confers no benefit on class members who fail to claim against it.
Brief for Petitioner 226, and n. *.
We think that Boeing misreads the judgment. The District Court
explicitly ordered that
"plaintiffs in behalf of all members of the plaintiff class . .
. shall recover as their damages herein from the defendants the
principal sum of $3,289,359 together with interest. . . ."
Nothing in the court's order made Boeing's
liability for this amount contingent upon the presentation of
individual claims. Thus, we need not decide whether a class action
judgment that simply requires the defendant to give security
against all potential claims would support a recovery of attorney's
fees under the common fund doctrine.
We also think that Boeing's arguments come too late. Although
the District Court did not fix the amount of attorney's fees to be
assessed against absentee class members, its judgment terminated
the litigation between Boeing and the class concerning the extent
of Boeing's liability. See Swanson v. American Consumer
517 F.2d 555, 559-561 (CA7 1975). This is
not a case, like Liberty Mutual Ins. Co. v. Wetzel,
424 U. S. 737
(1976), where a prayer for attorney's fees against an opposing
party remains unanswered. See Richerson v. Jones,
918, 921-922 (CA3 1977). Thus, the judgment awarding the class a
fixed recovery was final and appealable. Since Boeing did not
appeal it, we cannot now consider whether the judgment was in
Since an award of attorney's fees under the common fund doctrine
simply relieves claiming class members of costs incurred for the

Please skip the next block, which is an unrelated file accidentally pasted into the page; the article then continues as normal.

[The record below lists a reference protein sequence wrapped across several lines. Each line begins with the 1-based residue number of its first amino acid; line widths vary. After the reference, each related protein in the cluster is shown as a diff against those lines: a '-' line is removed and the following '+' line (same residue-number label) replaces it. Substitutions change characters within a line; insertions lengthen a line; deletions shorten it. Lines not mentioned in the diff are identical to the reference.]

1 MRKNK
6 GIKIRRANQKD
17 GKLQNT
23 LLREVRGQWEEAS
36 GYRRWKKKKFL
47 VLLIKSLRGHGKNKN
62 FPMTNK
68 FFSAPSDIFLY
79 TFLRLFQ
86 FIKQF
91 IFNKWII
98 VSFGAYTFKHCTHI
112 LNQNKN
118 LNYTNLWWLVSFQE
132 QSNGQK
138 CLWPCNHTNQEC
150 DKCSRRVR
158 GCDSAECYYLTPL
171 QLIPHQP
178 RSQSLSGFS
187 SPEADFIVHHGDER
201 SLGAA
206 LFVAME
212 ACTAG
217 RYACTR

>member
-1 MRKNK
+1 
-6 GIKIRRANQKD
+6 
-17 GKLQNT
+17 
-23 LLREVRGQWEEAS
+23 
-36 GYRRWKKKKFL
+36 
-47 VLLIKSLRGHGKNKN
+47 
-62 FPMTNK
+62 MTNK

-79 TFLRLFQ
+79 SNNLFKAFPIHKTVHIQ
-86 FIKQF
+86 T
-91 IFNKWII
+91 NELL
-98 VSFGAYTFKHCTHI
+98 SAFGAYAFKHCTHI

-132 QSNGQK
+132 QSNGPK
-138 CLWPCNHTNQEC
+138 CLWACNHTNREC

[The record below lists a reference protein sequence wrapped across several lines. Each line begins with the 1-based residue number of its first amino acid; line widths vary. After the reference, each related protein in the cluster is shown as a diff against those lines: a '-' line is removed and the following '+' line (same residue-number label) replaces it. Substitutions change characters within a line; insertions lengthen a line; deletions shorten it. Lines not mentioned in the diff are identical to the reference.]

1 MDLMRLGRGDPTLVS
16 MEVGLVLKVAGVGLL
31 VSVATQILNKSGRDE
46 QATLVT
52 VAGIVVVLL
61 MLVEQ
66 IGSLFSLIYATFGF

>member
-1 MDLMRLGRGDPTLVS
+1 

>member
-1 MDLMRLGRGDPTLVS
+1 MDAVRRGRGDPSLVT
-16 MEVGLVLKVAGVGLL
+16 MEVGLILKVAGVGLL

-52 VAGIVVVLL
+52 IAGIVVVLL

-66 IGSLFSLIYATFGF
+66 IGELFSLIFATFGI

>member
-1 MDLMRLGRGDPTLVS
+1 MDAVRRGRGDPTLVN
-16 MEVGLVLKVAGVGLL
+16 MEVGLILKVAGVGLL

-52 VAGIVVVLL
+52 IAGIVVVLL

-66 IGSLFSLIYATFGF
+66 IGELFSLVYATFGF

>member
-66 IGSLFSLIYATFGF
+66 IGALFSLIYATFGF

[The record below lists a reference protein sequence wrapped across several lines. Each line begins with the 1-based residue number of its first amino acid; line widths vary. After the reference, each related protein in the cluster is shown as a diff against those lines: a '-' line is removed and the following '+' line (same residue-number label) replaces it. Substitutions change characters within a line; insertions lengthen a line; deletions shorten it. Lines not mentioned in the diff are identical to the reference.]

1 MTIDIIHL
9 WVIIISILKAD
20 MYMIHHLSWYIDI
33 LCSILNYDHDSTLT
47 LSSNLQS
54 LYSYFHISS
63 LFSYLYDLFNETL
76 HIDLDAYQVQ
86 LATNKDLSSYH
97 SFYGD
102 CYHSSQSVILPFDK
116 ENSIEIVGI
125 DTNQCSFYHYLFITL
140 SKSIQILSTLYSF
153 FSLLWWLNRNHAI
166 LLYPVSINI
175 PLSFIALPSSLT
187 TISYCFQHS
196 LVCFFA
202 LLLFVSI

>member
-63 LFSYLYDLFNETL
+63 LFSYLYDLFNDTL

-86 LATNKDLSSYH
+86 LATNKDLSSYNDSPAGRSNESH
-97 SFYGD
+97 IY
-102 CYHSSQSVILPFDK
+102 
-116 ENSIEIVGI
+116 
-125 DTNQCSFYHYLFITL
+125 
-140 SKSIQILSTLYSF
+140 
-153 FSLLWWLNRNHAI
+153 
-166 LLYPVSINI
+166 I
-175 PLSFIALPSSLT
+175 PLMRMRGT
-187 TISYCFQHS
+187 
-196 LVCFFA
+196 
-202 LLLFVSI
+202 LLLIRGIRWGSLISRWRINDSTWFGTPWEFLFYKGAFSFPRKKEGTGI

benefit of others, we see no merit in Boeing's contention that the
award amounts to a "fluid class" recovery. See
Tr. of Oral
Arg. 20. Here, as in Eisen v. Carlisle & Jacquelin,
417 U. S. 156
417 U. S. 172
n. 10 (1974), we express no opinion on the validity of judgments
permitting such recoveries.
Although we recognize that this 14-year-old case has had a
fractured career in the courts, we do not agree with MR. JUSTICE
REHNQUIST's dissenting view that the judgment before us lacks
444 U. S. 482
. The District Court's judgment first
ordered Boeing to pay a specified sum to the entire class and then
assessed undetermined attorney's fees against the entire fund
created by the judgment. The judgment on the merits stripped Boeing
of any present interest in the fund. Thus, Boeing had no cognizable
interest in further litigation between the class and its lawyers
over the amount of the fees ultimately awarded from money belonging
to the class. But Boeing did have an interest, arising from its
colorable claim for the return of excess money, in whether
attorney's fees could be assessed against the entire fund, rather
than against the portion actually claimed. Since the District
Court's order assessed attorney's fees against the entire fund, it
was a final judgment on the only issue in which Boeing still had an
interest. In the peculiar circumstances of this case, Boeing could
secure review of the allocation of fees only by appealing from this
The Court of Appeals did not consider the ultimate disposition
of whatever money may remain in the fund after the District Court
enforces a deadline for the presentation of individual claims. 590
F.2d 433, 440, n. 17 (1978). We likewise express no opinion on that
MR. JUSTICE REHNQUIST, dissenting.
In disposing of this case on the merits, the Court gives short
shrift to the question of appealability, a threshold issue by no
means free from doubt even under the most generous view of our
decided cases. I have concluded from these cases, viewed in light
of the longstanding policy of the federal judicial system against
piecemeal appeals, that the judgment now before us lacks the
finality required by 28 U.S.C. § 1291, and I would therefore remand
this case to the Court of Appeals with instructions to dismiss